Autophagy, a highly conserved cellular mechanism wherein various cellular components are broken down and recycled through lysosomes, occurs constitutively in the heart and may serve as a cardioprotective mechanism in some situations. It has been implicated in the development of heart failure and is up-regulated following ischemia-reperfusion injury. Autophagic flux, a measure of autophagic vesicle formation and clearance, is an important measurement in evaluating the efficacy of the pathway, however, tools to measure flux in vivo have been limited. Here, we describe the use of monodansylcadaverine (MDC) and the lysosomotropic drug chloroquine to measure autophagic flux in in vivo model systems, specifically focusing on its use in the myocardium. This method allows determination of flux as a more precise measure of autophagic activity in vivo much in the same way that Bafilomycin A1 is used to measure flux in cell culture. MDC injected 1 h before sacrifice, colocalizes with mCherry-LC3 puncta, validating its use as a marker of autophagosomes. This chapter provides a method to measure autophagic flux in vivo in both transgenic and nontransgenic animals, using MDC and chloroquine, and in addition describes the mCherry-LC3 mouse and the advantages of this animal model in the study of cardiac autophagy. Additionally, we review several methods for inducing autophagy in the myocardium under pathological conditions such as myocardial infarction, ischemia/ reperfusion, pressure overloading, and nutrient starvation.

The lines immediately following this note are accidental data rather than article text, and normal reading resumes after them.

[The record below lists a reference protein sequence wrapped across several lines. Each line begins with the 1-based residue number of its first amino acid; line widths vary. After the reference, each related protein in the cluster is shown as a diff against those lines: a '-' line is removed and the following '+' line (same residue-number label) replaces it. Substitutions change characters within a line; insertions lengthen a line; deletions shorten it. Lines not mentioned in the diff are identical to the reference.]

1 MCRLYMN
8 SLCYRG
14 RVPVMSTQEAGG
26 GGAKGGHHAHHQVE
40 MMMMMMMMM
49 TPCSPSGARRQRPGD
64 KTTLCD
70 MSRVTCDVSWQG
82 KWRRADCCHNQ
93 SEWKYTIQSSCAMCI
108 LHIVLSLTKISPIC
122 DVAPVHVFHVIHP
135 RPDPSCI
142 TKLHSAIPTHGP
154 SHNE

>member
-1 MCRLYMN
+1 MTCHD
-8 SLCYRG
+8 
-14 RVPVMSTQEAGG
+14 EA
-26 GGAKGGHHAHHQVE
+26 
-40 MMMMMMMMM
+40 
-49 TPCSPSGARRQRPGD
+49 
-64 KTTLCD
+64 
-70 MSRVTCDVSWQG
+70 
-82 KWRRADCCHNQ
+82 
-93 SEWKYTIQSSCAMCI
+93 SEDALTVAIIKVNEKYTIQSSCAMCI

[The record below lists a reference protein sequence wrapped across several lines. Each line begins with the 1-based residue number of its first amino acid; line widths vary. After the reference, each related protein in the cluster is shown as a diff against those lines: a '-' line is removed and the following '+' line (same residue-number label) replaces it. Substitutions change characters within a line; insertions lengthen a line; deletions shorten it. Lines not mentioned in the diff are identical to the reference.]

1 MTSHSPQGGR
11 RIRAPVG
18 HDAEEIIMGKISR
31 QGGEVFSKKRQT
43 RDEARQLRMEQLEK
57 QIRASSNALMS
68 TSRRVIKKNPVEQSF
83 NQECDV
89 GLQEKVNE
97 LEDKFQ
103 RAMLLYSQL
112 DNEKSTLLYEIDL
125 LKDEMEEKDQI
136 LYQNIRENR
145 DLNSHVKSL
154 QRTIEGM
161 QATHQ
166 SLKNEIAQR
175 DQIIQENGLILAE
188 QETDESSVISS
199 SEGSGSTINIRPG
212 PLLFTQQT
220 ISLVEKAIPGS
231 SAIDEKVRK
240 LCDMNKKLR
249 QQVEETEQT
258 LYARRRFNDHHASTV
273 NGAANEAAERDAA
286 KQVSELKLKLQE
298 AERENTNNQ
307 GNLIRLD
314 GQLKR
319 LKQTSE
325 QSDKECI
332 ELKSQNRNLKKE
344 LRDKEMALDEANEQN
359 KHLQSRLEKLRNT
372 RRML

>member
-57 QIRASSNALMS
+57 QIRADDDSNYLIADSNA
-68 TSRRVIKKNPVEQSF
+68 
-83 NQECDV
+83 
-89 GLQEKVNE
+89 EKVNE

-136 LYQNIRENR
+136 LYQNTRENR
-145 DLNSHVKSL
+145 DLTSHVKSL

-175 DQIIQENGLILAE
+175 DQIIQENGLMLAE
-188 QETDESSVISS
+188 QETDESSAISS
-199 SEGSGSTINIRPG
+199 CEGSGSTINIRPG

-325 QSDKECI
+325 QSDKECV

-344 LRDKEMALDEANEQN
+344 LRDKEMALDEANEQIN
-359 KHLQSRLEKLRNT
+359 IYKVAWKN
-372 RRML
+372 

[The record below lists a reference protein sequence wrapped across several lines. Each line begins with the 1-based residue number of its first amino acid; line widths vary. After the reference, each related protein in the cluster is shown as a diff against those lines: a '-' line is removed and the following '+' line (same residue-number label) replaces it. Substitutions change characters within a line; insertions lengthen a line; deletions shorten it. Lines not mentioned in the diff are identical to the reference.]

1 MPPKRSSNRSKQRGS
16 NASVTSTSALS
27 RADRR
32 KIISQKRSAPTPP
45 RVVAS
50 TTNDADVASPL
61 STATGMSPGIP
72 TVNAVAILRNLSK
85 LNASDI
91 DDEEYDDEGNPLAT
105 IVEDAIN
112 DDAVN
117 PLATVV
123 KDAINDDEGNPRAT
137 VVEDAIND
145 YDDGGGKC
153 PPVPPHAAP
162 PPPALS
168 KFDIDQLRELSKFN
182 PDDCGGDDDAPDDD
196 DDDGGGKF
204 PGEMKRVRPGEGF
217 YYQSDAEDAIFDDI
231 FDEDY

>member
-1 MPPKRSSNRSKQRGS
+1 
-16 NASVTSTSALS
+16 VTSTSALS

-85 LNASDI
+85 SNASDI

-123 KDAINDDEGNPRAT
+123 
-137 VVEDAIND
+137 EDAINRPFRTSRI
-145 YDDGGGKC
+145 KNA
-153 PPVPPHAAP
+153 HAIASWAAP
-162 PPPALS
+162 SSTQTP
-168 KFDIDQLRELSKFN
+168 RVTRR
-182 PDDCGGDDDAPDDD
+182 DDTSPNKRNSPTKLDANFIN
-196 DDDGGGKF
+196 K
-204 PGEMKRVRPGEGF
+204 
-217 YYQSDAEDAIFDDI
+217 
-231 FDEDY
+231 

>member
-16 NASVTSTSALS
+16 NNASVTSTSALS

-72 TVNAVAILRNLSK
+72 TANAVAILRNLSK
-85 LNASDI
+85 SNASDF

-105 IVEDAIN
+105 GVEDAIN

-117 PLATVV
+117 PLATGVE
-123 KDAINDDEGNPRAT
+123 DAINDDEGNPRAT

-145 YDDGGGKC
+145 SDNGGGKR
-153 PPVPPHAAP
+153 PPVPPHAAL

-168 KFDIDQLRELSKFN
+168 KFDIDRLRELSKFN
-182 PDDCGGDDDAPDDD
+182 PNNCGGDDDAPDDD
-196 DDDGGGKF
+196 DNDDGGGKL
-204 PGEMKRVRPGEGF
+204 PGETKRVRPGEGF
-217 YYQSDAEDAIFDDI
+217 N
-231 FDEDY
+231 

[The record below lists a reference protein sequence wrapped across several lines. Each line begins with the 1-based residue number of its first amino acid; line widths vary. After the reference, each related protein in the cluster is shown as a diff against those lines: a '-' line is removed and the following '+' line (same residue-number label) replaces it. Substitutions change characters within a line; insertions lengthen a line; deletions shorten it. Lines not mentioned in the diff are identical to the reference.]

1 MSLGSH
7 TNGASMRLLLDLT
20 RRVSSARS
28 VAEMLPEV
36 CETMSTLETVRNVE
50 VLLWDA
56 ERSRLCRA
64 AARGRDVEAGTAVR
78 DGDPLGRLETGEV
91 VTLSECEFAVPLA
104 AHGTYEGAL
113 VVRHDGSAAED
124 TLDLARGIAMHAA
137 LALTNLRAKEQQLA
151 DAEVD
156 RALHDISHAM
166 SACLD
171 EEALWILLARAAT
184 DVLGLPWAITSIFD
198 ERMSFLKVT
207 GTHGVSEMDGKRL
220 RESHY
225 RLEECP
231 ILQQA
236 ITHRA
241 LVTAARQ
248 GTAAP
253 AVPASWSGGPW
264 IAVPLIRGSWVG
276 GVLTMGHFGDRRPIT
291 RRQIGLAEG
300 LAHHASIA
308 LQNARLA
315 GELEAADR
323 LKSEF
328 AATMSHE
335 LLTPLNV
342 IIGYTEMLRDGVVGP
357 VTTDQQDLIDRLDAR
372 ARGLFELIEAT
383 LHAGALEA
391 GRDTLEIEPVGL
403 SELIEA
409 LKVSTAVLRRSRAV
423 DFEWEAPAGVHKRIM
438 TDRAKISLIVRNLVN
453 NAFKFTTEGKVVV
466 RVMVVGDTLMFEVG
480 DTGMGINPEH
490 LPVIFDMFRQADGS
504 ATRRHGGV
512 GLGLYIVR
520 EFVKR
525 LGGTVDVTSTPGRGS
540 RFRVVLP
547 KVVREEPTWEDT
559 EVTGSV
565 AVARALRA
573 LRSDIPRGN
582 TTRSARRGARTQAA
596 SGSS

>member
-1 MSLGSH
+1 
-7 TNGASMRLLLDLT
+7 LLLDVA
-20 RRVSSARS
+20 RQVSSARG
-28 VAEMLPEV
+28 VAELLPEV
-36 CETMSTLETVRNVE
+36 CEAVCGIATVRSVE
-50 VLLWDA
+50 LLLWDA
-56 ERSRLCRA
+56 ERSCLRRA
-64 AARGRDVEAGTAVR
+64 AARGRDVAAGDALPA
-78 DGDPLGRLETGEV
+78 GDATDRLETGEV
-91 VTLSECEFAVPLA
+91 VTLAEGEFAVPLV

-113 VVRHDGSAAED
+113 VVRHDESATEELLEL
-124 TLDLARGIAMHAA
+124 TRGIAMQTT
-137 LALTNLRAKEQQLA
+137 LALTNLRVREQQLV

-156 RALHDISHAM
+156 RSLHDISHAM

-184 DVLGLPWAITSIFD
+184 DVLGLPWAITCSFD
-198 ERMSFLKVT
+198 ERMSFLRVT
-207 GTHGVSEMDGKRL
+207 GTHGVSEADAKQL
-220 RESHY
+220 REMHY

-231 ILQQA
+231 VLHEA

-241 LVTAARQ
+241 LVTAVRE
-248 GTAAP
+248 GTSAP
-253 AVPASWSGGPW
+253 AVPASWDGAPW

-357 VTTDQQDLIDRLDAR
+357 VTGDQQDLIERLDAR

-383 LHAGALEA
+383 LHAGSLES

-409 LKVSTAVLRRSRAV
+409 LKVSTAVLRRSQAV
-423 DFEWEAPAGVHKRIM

ASJC Scopus subject areas
- Molecular Biology